The demand for high quality data is increasing along with the rise in products and services that require data to run. Although the information available on the web is increasing in terms of quantity and quality, extracting it in a clean, usable format remains challenging to most businesses. Having been in the web data extraction business for long enough, we have come to identify the best practices and tactics that would ensure high quality data from the web.
At PromptCloud, we not only make sure data is accessible to everyone, we make sure it’s of high quality, clean and delivered in a structured format. Here is how we maintain the quality while handling zettabytes of data for hundreds of clients from across the world.
Manual QA process
1. Crawler review
Every web data extraction project starts with the crawler setup. Here, the quality of the crawler code and its stability is of high priority as this will have a direct impact on the data quality. The crawlers are programmed by our tech team members who have high technical acumen and experience. Once the crawler is made, two peers review the code to make sure that the optimal approach is used for extraction and to ensure there are no inherent issues with the code. Once this is done, the crawler is deployed on our dedicated servers.
2. Data review
The initial set of data starts coming in when the crawler is run for the first time. This data is manually inspected, first by the tech team and then by one of our business representatives before the setup is finalized. This manual layer of quality check is thorough and weeds out any possible issues with the crawler or the interaction between the crawler and website. If issues are found, the crawler is tweaked to eliminate them completely before the setup is marked complete.
Websites get updated over time, quite frequently than you’d imagine. Some of these changes could break the crawler or cause it to start extracting the wrong data. This is why we have developed a fully automated monitoring system to watch over all the crawling jobs happening on our servers. This monitoring system continuously checks the incoming data for inconsistencies and errors. There are three types of issues it can look for:
1. Data validation errors
Every data point has a defined value type. For example, the data point ‘Price’ will always have a numerical value and not text. In cases of website changes, there can be class name mismatches that might cause the crawler to extract wrong data for a certain field. The monitoring system will check if all the data points are in line with their respective value types. If an inconsistency is found, the system immediately sends out a notification to the team members handling that project and the issue is fixed promptly.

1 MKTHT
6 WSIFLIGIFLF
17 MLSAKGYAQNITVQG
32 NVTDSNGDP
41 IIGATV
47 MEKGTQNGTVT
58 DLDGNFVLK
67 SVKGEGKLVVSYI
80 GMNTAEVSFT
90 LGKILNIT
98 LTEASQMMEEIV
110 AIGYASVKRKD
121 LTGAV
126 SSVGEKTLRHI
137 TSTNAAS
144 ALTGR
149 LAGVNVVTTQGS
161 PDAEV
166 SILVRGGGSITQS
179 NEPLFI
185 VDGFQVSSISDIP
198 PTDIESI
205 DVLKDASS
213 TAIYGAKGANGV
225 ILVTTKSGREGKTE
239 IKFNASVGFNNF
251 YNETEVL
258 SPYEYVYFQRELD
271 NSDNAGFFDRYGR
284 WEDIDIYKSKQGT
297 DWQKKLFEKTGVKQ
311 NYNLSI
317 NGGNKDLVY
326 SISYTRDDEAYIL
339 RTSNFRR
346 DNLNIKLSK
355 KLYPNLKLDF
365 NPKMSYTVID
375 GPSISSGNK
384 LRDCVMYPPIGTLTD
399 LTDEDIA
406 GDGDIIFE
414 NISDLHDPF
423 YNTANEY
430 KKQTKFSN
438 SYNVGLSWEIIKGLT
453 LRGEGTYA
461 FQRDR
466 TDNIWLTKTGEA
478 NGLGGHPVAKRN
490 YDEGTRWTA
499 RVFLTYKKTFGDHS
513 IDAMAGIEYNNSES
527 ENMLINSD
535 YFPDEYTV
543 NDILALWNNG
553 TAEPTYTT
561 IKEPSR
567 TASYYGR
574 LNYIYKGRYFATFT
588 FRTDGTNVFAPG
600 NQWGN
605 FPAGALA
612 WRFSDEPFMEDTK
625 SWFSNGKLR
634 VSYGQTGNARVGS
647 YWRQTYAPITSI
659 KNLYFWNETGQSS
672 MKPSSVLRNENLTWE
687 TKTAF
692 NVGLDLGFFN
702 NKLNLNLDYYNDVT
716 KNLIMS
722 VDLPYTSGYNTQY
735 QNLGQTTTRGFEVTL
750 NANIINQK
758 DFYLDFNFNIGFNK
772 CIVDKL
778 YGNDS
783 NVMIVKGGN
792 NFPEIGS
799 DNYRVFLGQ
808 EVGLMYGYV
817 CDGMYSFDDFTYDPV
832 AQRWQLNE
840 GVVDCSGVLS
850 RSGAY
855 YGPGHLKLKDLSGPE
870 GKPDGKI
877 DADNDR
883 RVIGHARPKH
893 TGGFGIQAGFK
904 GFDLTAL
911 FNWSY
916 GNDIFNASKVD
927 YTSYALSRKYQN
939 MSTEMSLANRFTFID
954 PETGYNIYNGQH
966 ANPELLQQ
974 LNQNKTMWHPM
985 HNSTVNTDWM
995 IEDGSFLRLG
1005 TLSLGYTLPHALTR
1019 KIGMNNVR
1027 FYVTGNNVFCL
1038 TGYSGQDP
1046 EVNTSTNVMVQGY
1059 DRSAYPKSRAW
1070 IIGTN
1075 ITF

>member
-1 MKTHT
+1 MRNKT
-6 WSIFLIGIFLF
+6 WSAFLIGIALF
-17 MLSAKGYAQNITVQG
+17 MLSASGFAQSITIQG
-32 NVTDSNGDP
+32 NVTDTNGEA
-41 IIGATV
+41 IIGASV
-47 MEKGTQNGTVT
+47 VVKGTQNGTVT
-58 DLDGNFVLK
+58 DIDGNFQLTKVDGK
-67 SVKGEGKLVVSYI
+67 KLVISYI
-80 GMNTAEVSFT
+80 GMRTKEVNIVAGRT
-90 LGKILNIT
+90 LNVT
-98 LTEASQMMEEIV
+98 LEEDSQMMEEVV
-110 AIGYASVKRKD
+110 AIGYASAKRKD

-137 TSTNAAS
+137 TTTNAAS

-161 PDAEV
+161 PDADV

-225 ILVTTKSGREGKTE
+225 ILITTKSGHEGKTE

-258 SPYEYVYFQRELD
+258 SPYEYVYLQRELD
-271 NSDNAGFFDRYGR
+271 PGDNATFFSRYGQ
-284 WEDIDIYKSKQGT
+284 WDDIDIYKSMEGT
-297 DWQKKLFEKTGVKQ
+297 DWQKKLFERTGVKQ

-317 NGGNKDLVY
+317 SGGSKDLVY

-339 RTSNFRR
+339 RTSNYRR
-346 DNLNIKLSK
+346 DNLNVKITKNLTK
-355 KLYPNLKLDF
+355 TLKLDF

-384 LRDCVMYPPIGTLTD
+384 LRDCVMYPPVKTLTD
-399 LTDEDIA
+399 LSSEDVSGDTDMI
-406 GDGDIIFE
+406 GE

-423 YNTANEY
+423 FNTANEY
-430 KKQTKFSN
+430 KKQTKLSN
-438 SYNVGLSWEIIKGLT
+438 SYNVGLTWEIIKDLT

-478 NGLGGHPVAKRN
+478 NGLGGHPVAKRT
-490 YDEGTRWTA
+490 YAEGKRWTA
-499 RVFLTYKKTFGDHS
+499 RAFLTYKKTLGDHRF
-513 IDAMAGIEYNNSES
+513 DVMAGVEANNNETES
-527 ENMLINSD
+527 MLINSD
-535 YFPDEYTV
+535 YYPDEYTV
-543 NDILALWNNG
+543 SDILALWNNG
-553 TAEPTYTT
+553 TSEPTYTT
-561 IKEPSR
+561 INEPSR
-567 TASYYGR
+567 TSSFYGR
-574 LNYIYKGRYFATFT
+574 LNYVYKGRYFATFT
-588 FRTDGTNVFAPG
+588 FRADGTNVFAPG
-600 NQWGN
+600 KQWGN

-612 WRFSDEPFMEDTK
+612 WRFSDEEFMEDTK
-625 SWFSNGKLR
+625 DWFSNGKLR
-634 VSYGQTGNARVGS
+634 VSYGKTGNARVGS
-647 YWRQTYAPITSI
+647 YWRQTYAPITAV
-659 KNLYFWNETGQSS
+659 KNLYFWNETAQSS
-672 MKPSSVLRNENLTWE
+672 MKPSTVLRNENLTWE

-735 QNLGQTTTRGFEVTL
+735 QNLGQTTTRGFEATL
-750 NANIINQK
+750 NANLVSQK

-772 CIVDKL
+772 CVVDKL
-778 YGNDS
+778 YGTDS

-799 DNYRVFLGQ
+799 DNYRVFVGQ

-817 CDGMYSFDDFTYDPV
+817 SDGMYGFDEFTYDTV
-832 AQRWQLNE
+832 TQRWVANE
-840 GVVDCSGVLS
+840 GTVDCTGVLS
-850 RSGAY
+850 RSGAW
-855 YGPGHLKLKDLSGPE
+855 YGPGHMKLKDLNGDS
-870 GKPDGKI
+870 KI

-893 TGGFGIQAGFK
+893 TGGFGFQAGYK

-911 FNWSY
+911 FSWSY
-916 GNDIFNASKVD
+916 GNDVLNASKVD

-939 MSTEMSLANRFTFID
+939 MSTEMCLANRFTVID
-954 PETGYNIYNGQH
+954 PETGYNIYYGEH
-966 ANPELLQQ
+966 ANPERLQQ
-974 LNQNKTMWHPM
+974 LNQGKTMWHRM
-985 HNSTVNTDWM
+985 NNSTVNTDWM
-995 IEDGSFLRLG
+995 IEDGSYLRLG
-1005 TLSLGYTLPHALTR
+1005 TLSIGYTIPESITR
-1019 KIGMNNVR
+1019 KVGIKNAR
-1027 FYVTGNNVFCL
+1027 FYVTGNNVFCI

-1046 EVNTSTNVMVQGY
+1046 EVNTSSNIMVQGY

2. Volume based inconsistencies
There can be cases where the volume count for records significantly drop or increase in an irregular fashion. This is a red sign as far as web crawling goes. The monitoring system will already have the expected record count for different projects. If inconsistencies are spotted in the data volumes, the system sends out a prompt notification.
3. Site changes
Structural changes happening to the target websites is the main reason why crawlers break. This is monitored by our dedicated monitoring system, quite aggressively. The tool performs frequent checks on the target site to make sure nothing has changed since the previous crawl. If changes are found, it sends out notifications for the same.
High end servers
It is understood that web crawling is a resource-intensive process that needs high performance servers. The quality of servers will determine how smooth the crawling happens and this in turn has an impact on the quality of data. Having firsthand experience in this, we use high-end servers to deploy and run our crawlers. This helps us avoid instances where crawlers fail due to the heavy load on servers.
The initially crawled data might have unnecessary elements like HTML tags. In that sense, this data can be called crude. Our cleansing system does an exceptionally good job at eliminating these elements and cleaning up the data thoroughly. The output is clean data without any of the unwanted elements.
Structuring is what makes the data compatible with databases and analytics systems by giving it a proper, machine readable syntax. This is the final process before delivering the data to the clients. With structuring done, the data is ready to be consumed either by importing it to a database or plugging to an analytics system. We deliver the data in multiple formats – XML, JSON and CSV which also adds to the convenience of handling it.